Of all of the strange things the UFO phenomenon has brought to us, one of the weirdest are the groups of people that are drawn to somehow revere and worship them. These groups pop up from time to time, warping UFOs into twisted religious cults, some of which turn out to be quite dangerous. Yet, others are merely odd, and one of the weirder of these was a UFO cult that sprouted up in California in the 1950s, which took its members on a wild mind trip and has quite the strange and creepy history.
The whole thing starts in 1954 in Los Angeles, California, when an Ernest L. Norman and his wife Ruth E. Norman came forward to start a very unique new group. Ernest himself was purportedly a child prodigy and self-proclaimed psychic with supposed telekinetic abilities, that is the power to move objects with his mind, as well as later according to him a scientist and an aeronautical engineer. He apparently met Ruth as he travelled the country as a medium putting war widows in touch with their husbands who had died during World War II. Ruth herself was a bit of a character, claiming to be the reincarnation of Jesus Christ and Mary Magdalene, so it was love at first sight, and the two got along splendidly. Both of them had been devout New Agers at the time they met, and after marrying within weeks of meeting, they set out to publish numerous New age books, some of which were channeled through Ernest via alien intelligences, including ‘transmissions’ from Mars and Venus, and before long they were forming their very own cult.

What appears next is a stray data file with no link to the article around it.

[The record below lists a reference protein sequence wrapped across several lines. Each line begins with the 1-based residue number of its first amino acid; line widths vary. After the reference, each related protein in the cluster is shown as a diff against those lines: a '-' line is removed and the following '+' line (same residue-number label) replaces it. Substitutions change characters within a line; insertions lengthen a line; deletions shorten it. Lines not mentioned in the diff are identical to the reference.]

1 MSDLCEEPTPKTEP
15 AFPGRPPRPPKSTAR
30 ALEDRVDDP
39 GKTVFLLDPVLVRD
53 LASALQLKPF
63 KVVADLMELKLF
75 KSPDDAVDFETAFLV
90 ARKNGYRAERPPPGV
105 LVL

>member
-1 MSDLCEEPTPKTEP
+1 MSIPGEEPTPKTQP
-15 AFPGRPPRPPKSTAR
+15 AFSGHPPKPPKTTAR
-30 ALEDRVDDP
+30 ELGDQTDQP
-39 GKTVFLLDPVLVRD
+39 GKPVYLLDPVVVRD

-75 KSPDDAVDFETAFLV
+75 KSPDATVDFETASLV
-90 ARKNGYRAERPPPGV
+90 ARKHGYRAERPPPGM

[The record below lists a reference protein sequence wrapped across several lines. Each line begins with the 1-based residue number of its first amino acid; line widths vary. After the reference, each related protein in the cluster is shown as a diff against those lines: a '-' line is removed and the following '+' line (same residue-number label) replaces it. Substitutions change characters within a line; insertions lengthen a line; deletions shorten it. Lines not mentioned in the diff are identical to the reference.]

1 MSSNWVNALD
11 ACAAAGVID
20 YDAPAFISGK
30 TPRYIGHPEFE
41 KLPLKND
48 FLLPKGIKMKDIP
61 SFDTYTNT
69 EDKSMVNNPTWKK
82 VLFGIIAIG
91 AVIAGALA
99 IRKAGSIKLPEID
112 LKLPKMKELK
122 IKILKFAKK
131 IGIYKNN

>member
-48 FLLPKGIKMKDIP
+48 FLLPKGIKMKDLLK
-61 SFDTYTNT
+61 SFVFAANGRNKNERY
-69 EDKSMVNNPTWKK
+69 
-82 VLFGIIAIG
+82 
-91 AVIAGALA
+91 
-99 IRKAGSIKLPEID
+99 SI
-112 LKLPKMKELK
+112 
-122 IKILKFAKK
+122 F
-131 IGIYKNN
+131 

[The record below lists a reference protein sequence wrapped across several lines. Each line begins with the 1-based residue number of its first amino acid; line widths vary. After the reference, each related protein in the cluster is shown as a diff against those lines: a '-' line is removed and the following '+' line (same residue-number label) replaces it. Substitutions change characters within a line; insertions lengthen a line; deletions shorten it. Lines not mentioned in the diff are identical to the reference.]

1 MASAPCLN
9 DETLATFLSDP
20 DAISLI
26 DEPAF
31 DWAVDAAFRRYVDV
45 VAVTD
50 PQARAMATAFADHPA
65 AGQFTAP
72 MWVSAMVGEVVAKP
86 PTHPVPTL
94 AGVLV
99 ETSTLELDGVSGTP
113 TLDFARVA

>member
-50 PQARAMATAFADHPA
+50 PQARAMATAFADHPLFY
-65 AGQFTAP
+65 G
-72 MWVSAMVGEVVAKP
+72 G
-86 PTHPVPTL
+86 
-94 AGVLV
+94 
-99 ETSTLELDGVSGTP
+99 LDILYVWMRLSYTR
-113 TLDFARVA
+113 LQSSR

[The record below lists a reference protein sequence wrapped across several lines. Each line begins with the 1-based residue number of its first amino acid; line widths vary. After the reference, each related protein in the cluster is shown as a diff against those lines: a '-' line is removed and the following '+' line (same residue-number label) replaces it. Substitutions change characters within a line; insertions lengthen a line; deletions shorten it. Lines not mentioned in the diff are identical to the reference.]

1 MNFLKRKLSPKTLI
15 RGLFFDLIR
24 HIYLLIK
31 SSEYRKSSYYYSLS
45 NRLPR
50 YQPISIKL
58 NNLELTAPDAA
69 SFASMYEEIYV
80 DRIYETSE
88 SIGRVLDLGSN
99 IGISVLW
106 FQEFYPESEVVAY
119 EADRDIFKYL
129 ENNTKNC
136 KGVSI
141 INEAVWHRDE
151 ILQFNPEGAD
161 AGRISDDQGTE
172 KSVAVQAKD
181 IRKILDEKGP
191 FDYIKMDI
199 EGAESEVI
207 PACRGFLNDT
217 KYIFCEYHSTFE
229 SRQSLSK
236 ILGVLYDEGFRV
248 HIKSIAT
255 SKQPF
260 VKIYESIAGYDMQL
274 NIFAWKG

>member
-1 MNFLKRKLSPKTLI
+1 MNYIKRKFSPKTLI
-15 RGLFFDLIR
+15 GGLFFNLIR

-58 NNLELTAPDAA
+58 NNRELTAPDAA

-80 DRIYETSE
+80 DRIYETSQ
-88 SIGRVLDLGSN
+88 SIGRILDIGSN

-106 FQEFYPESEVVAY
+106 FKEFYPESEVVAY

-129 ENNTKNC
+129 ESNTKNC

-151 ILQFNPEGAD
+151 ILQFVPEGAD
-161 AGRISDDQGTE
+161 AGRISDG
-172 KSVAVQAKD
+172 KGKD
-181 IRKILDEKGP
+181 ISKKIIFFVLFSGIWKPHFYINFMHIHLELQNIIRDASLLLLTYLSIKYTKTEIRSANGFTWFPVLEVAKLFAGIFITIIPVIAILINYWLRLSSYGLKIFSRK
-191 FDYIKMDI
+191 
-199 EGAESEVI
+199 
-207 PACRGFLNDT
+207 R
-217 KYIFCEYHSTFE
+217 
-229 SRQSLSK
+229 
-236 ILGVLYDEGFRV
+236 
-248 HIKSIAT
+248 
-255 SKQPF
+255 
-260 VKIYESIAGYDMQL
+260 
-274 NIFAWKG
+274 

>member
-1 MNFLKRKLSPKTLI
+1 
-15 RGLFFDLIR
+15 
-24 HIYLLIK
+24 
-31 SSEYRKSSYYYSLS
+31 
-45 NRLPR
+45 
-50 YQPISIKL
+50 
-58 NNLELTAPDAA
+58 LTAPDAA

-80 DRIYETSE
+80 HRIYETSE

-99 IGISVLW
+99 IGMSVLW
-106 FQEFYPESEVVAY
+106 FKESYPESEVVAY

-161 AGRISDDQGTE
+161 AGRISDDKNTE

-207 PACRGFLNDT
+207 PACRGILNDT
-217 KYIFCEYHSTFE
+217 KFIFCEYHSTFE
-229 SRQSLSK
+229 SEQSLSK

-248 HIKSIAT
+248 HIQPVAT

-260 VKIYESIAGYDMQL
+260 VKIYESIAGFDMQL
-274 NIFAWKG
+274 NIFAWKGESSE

Ernest’s books were very popular among the New Age scene at the time, and as such they attracted many followers, and this evolved into the Unarius Academy of Science, with Unarius being an acronym for “Universal Articulate Interdimensional Understanding of Science”. The main goal of the group was to promote a new “interdimensional science of life” based upon “fourth-dimensional” physics principles, and they were heavily into this interdimensional aspect of existence. The main idea was that the soul is immortal, and that we are constantly reincarnated over many lifetimes, all of this controlled by interplanetary alien overlords, who would frequently give various channeled messages to followers but mostly through Ernest. Unarius touted itself as a scientific belief system, based on real laws of proven “fourth dimensional science,” and it all involved an elaborate world of a hodgepodge of half baked ideas on atoms, karma, reincarnation, past-life memories, channeling, vibrational energies, cosmic forces, and “spiritual planets.” If one could master these far-out concepts, they were said to be in full control of their life and able to heal themselves of any woe life could throw at them.